Weekly US jobless count dips, some economists say claims are 'bottoming'
Firings in the US only dipped a little last week but the figures most closely linked to hiring did show some improvement.
According to the Department of Labor, in seasonally adjusted terms, initial unemployment claims dropped by 60,000 to 1.48m over the week ending on 20 June.
Economists had forecast a larger drop to 1.25m.
Furthermore, the initial claims number for the week before was revised higher by 32,000 to 1.508m.
The four-week moving average for first-time claims on the other hand dropped by 160,750 to 1.621m.
Secondary unemployment claims, those which are filed for the first time and reference the week ended on 13 June, decreased by 767,000 to 19.522m.
Commenting on Thursday's initial claims numbers, Ian Shepherdson at Pantheon Macroeconomics said the consensus forecast had always looked to be too low given the jumps seen in data for Arizona and Pennsylvania, where figures are published before the official data.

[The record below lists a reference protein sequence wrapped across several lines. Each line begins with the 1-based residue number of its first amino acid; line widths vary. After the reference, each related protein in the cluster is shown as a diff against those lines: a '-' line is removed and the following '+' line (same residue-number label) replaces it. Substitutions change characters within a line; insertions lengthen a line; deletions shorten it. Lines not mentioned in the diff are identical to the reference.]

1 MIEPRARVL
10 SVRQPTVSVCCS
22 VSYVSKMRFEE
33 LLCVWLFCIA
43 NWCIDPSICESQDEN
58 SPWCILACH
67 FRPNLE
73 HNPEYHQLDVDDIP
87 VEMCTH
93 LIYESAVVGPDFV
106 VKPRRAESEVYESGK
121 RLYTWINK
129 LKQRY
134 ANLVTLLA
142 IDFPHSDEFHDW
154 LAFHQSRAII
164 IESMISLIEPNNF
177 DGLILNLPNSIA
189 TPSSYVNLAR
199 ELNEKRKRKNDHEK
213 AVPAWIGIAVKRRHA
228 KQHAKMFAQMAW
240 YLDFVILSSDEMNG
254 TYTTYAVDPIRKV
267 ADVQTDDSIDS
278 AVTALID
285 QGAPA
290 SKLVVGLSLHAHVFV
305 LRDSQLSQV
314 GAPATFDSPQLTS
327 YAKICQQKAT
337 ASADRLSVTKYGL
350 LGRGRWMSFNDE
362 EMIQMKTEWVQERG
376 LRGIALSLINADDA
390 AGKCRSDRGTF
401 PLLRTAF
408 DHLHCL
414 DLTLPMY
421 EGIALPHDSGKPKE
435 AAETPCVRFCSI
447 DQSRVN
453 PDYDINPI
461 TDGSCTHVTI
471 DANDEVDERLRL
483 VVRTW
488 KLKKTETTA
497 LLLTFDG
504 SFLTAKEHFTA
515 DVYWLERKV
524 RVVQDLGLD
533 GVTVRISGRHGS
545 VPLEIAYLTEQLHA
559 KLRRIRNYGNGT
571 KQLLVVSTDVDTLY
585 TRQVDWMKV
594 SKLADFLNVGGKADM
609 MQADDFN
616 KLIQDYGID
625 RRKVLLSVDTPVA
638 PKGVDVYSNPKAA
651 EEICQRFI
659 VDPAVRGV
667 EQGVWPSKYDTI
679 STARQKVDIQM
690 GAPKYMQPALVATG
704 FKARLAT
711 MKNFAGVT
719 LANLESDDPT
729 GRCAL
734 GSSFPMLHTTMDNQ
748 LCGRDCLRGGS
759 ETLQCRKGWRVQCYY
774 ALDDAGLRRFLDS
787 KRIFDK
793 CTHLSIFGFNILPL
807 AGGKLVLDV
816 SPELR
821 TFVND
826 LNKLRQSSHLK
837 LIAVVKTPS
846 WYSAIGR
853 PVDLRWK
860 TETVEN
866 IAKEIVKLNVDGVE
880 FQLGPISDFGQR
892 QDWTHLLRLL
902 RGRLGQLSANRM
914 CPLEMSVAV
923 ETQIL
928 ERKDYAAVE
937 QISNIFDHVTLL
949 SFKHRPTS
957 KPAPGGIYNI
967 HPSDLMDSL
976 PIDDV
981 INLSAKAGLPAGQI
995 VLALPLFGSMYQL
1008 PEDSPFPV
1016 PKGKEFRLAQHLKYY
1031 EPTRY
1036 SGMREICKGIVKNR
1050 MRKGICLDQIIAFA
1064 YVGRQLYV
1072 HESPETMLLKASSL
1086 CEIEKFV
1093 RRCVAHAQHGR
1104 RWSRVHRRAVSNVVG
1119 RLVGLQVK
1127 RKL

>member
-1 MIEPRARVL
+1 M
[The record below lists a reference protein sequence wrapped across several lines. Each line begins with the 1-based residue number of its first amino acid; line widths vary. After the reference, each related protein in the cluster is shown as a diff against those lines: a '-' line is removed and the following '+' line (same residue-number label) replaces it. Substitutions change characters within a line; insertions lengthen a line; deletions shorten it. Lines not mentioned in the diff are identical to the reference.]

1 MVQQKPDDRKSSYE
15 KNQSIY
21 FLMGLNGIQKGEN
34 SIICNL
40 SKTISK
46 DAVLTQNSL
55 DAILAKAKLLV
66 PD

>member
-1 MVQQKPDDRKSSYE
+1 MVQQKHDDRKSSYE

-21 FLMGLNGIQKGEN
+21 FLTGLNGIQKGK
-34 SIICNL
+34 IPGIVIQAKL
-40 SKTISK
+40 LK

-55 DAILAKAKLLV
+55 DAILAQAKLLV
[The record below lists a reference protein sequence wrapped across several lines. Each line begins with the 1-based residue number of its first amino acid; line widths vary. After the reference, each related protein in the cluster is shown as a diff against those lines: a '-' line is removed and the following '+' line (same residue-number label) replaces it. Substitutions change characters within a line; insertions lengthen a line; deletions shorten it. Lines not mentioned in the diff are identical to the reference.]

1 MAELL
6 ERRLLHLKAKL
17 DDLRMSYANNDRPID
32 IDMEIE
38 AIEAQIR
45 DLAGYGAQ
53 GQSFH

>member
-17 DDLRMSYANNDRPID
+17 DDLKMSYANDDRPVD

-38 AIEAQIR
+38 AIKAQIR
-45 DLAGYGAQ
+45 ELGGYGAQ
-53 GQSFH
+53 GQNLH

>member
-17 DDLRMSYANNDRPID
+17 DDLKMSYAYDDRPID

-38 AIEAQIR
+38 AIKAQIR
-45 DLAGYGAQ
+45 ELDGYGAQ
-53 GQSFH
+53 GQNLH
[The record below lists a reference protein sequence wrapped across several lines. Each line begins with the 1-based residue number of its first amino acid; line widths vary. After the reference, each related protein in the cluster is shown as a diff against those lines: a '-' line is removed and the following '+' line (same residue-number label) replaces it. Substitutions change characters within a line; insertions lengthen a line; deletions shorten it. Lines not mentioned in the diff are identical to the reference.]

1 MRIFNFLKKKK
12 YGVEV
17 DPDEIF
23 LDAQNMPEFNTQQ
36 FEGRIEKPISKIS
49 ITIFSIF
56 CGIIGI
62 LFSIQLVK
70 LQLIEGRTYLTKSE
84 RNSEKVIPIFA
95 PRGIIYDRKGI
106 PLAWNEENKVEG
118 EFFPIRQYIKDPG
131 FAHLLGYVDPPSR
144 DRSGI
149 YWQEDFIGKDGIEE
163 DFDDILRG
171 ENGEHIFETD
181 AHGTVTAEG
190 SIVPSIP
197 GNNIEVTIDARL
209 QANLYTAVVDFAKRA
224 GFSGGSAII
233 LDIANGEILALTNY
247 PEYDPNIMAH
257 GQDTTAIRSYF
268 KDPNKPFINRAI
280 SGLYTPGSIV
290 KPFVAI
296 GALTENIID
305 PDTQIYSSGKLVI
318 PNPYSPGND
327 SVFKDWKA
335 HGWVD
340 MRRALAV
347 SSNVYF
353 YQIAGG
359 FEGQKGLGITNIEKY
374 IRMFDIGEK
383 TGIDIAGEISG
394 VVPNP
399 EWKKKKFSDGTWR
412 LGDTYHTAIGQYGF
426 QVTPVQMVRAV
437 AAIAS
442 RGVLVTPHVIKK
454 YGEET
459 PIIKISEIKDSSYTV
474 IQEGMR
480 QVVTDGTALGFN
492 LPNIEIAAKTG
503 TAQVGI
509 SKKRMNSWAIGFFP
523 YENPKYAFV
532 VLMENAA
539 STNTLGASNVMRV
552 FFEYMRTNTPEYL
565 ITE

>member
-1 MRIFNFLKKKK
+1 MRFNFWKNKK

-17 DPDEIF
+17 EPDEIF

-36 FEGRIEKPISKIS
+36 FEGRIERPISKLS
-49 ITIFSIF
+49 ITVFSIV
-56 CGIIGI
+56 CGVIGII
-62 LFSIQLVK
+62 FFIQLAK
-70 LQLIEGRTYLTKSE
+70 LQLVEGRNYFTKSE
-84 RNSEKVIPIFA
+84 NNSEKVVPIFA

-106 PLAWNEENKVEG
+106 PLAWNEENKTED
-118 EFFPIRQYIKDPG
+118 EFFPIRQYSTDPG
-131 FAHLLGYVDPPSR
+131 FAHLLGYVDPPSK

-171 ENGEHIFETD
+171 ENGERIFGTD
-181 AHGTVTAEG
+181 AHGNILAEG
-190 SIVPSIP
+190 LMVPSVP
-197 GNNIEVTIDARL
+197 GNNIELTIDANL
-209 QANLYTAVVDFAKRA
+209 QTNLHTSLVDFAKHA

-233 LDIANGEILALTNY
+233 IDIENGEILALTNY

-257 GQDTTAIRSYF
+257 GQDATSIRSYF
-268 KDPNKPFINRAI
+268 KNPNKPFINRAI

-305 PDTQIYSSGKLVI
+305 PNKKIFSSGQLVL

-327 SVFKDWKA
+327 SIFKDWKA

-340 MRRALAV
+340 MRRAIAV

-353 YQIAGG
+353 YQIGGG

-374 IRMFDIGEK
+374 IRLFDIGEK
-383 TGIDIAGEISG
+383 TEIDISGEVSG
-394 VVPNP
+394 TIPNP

Initial unemployment claims in Arizona soared by 31.8% while in Pennsylvania they rose by 7.6%.
"The danger now is that claims rebound in other states where infections are rising rapidly, and people are starting again to stay away from restaurants and malls," he explained.
"Our preliminary estimate for next week is that claims will be little changed—that’s bad enough, given that the worst single week after the crash of 2008 was 665K—but our forecast is much more likely to rise than fall."
For his part, Paul Ashworth at Capital Economics chimed in, saying: "Nevertheless, as long as households and businesses are willing to spend, production should eventually rise to meet demand.
"The bigger question is whether demand will hold up in the face of the resurgence in infections across the south and west of the country."